Cochrane on the Economy

Somehow or another, John H. Cochrane's excellent economics blog continually goes overlooked in the economics blogosphere. He consistently writes analysis of a quality and seriousness found on few other blogs; yet, the "heavy hitters" seem to prefer nitpicking posts by Matt Yglesias and Ryan Avent. Even non-economist Ezra Klein seemingly gets more real estate in the economics world than Cochrane.

Personally, I find this flabbergasting.

Take this morning's round of posts, for example. Every morning, I ritualistically read my shortlist of economics blogs (which is actually not so short) like other people read the newspaper. I like to know what's going on out there, what's being discussed. Tyler Cowen and Scott Sumner were discussing articles at The Financial Times. Kurt Schuler and Jonathan Finegold Catalan were still discussing Milton Friedman. The always-excellent David Henderson was discussing an old issue of Reason magazine.

Great posts, all of them. But flying right under the radar was John H. Cochrane's excellent analysis of the US macroeconomy. Here is a post so current, so well-written, so easy-to-understand that it ought have been published as an op-ed in a major national newspaper (as many of Cochrane's previous analyses have been). He lays out the numbers, provides some analysis, takes a stand, builds a consensus, and leaves the details to be hashed-out by additional commentary. 

...And yet, the economics blogosphere is silent.

When people discuss the various failures of the field of economics in light of the current state of the economy, they usually indict "failures to predict" or "failures to correctly prescribe." I think complete silence in light of a thought-provoking macroeconomic analysis is also worth indicting. But who am I, anyway? Just a Schmo who reads the papers.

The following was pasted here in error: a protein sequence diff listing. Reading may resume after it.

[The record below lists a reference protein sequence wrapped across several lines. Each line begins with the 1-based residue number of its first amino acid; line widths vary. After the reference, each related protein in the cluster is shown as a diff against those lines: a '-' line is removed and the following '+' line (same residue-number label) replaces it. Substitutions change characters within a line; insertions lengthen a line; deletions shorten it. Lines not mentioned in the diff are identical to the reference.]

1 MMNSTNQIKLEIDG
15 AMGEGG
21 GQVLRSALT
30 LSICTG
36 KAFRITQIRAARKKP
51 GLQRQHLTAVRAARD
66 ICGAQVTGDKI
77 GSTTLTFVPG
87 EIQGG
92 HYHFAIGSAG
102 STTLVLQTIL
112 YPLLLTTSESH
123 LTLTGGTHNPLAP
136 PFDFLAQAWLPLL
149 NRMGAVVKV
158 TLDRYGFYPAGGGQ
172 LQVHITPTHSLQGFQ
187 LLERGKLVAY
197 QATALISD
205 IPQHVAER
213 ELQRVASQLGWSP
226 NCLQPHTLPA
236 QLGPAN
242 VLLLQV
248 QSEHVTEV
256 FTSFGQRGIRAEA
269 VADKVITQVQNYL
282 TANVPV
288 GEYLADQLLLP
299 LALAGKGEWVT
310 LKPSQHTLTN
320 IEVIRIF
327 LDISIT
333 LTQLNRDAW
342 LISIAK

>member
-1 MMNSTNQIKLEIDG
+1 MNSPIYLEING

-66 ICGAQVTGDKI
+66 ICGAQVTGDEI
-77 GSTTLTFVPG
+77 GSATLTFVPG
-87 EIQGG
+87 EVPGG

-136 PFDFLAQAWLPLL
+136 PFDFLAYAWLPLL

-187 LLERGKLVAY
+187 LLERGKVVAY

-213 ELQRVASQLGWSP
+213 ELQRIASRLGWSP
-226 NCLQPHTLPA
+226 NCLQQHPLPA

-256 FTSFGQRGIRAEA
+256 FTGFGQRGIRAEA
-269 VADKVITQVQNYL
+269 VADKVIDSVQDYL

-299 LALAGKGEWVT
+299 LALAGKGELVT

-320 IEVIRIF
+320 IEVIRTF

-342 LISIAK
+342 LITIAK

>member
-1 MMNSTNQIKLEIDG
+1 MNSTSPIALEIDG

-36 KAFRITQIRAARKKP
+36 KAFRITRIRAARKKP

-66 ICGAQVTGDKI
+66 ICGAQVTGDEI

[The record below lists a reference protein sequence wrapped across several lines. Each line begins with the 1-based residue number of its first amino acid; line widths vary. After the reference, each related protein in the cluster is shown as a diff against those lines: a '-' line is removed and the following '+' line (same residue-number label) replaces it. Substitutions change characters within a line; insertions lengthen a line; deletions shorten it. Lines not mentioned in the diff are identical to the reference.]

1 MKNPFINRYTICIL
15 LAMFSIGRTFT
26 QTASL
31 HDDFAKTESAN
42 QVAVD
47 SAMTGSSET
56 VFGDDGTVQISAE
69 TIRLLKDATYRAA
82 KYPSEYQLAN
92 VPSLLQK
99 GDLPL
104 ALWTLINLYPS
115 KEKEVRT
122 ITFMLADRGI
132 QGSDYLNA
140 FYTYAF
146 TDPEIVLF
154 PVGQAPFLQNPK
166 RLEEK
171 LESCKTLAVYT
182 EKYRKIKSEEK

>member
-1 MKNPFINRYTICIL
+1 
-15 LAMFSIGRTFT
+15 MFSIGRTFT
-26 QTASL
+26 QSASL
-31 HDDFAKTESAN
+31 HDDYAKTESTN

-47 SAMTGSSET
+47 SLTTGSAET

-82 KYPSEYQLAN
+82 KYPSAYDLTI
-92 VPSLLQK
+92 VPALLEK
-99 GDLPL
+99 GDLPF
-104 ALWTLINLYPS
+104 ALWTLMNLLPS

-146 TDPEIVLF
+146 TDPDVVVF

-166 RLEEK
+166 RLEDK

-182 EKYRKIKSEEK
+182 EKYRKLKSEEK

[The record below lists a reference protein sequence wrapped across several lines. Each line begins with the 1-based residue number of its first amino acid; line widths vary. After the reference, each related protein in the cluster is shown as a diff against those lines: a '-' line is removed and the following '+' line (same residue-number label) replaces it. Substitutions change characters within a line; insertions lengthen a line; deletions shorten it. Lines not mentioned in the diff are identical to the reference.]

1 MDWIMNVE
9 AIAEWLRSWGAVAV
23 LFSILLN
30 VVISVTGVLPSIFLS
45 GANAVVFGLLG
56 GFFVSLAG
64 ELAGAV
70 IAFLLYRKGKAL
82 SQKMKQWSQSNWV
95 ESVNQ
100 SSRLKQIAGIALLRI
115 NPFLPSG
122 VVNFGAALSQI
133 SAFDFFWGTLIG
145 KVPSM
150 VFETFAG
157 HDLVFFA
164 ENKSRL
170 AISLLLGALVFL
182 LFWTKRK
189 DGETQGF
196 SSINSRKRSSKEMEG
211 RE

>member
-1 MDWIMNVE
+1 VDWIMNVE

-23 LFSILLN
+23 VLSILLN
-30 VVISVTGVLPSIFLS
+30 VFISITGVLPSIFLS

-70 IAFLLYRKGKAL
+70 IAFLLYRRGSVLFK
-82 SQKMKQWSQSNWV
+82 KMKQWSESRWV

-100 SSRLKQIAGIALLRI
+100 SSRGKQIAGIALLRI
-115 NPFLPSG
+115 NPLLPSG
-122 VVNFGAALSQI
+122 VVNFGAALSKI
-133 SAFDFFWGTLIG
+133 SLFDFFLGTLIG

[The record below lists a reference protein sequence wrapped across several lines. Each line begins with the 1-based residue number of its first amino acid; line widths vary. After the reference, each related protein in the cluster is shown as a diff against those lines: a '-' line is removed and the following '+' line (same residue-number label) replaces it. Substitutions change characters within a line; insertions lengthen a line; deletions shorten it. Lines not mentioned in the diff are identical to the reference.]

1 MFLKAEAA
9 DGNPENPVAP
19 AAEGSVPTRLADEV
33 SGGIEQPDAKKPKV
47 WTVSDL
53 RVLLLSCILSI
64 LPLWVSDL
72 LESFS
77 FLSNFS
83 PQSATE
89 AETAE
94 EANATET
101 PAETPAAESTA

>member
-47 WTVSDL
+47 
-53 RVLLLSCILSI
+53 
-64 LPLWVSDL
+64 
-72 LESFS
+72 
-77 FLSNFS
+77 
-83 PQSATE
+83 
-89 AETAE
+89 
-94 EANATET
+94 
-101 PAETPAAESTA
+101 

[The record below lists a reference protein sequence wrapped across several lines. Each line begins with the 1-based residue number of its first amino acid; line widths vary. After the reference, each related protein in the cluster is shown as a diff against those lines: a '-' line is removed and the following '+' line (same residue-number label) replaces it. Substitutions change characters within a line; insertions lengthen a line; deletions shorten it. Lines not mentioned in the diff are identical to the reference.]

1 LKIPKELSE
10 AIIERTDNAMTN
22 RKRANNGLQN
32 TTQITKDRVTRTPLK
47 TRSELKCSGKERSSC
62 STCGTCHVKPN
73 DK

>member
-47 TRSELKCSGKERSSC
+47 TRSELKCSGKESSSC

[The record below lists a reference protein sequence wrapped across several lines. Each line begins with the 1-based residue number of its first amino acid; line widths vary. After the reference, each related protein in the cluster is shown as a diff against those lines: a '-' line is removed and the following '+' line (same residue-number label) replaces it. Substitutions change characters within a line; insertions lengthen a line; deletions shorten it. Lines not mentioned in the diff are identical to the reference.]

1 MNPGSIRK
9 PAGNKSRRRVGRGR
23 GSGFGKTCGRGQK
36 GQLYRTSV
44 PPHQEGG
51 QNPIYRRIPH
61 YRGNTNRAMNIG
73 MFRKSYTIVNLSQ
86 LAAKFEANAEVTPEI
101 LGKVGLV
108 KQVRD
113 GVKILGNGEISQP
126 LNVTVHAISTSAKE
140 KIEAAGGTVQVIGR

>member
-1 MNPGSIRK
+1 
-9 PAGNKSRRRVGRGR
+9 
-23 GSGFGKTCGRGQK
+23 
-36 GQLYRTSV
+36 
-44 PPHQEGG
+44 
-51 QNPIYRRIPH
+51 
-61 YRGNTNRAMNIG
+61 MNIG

Here's Cochrane's conclusion:
The trends are an economists' horror movie. Real GDP seems not to be recovering at all -- no period of swift growth to go back to a trend. We seem stuck at 2.4% growth forever. The CBO is giving up on us too. Employment will not recover as a fraction of population until the economy recovers. We seem stuck at low employment forever. And now we seem headed to a 1970s productivity slowdown as well.

I don't view this as contentious, outside of Presidential politics. Paul Krugman thinks the economy is pretty awful too.

What to do? If only it were so simple as to have the Fed print up another two trillion dollars, or have the Treasury borrow another $5 trillion and blow it on stimulus boondoggles. We're stuck in sclerotic growth, and to everyone but a few die-hard extremists, that means growth-oriented policies are the only way out.
Like me, Cochrane believes in making the regulatory regime better for businesses, so that they can get back to being productive, and he also believes in a low-tax regime that markets and individuals really seem to enjoy. Also like me, he favors limited government spending.

He is closer to being a classic monetarist than I am... Or is he? I'm an economist in transition right now. I'm not sure where my views will ultimately end up. I have been a fan of Austrian economics for a while, but that sub-field is mired in a stagnation of ideas, so I have been trying to expand my horizons a bit. I wait to see where that eventually leads me...